SN: How did you get started writing novels?

Kessel: I was in a writer's block period in '82-'83 and I had just moved to Raleigh from Kansas, and I wrote my best pal Jim Kelly and said, "I'm stuck." He sent me idea, the first page of a story and some notion of what it would be, and said "Let's do this as a collaboration." It was my job to do the whole first draft, then he would go back and fix it. Somehow, with the idea, it was easier for me to write, knowing I only had to do the first draft. We wrote FREEDOM BEACH as a montage of different stories, with the same character running through all of them.

I learned a lot from that, though it wasn't all my book. I started writing GOOD NEWS FROM OUTER SPACE in 1985. I started writing steadily on that, and really learned to write a novel.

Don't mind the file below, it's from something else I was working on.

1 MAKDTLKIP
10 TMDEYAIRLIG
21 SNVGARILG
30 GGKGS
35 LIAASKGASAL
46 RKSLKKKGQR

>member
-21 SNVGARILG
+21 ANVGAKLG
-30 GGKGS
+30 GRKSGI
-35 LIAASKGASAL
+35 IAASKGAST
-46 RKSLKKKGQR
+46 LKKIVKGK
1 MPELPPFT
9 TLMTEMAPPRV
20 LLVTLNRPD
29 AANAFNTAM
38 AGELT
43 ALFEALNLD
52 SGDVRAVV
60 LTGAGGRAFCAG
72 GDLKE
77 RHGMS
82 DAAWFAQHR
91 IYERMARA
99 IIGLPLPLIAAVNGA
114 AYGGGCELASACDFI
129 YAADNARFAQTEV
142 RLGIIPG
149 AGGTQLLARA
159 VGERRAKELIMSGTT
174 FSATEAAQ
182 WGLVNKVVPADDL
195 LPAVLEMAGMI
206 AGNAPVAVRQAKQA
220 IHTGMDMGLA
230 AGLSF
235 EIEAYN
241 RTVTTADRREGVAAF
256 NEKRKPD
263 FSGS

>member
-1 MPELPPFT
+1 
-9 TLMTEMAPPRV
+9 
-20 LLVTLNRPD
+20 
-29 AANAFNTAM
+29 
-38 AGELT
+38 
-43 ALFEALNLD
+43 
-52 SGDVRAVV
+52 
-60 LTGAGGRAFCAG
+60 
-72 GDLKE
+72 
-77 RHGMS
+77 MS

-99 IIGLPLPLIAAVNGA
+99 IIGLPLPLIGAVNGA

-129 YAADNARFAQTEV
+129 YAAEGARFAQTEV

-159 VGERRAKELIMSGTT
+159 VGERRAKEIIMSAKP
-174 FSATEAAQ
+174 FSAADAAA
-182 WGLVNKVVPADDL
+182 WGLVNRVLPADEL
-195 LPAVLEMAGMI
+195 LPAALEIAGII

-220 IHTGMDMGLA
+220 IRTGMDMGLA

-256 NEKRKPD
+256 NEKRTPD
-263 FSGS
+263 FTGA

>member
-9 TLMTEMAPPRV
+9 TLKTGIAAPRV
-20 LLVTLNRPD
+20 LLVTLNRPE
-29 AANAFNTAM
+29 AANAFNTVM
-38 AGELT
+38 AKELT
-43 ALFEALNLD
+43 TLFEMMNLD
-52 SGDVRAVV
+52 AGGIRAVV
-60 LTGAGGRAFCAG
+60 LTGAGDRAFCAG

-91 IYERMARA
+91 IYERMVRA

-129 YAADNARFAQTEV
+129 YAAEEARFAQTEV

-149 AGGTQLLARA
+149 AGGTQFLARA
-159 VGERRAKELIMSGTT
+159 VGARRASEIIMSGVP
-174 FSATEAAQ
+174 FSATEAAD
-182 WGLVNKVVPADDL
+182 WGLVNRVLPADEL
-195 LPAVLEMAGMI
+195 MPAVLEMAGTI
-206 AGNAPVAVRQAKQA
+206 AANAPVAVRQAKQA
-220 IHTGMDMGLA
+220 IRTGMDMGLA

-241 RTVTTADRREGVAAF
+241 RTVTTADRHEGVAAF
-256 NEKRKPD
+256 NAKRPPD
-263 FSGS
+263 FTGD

SN: And you were teaching English all that time?

Kessel: I was teaching as an assistant instructor in graduate school, and I did have other jobs. I worked in a bookstore for a couple of years, and I worked three years as an editor for a wire service. When I got my doctorate, I got a job at N.C. State in 1982 teaching American Literature and Creative Writing, and I've been there ever since.

SN: Do you have a writing routine?

Kessel: My goal in life is to write three mornings a week. During the school year, I don't get much done. During the summer, I try to write every day. I have more responsibilities at the university now, so that intrudes on my writing time.

SN: Do you feel like you have to write a "John Kessel" story, or just go with whatever feels right at the time?

Kessel: I don't feel like there's a "John Kessel" audience out there clamoring for the next work. I've always felt like I'm a minority taste, and that's fine with me. I just want to write something that's interesting to me. I don't really worry about whether it's interesting to someone else. I've been lucky enough to place everything I write. Some people like it a lot. I haven't felt a great pressure to do more of the same. That would be boring to me. My last book was a comedy. The book I'm writing now is deliberately not a comedy. I don't want to get typecast.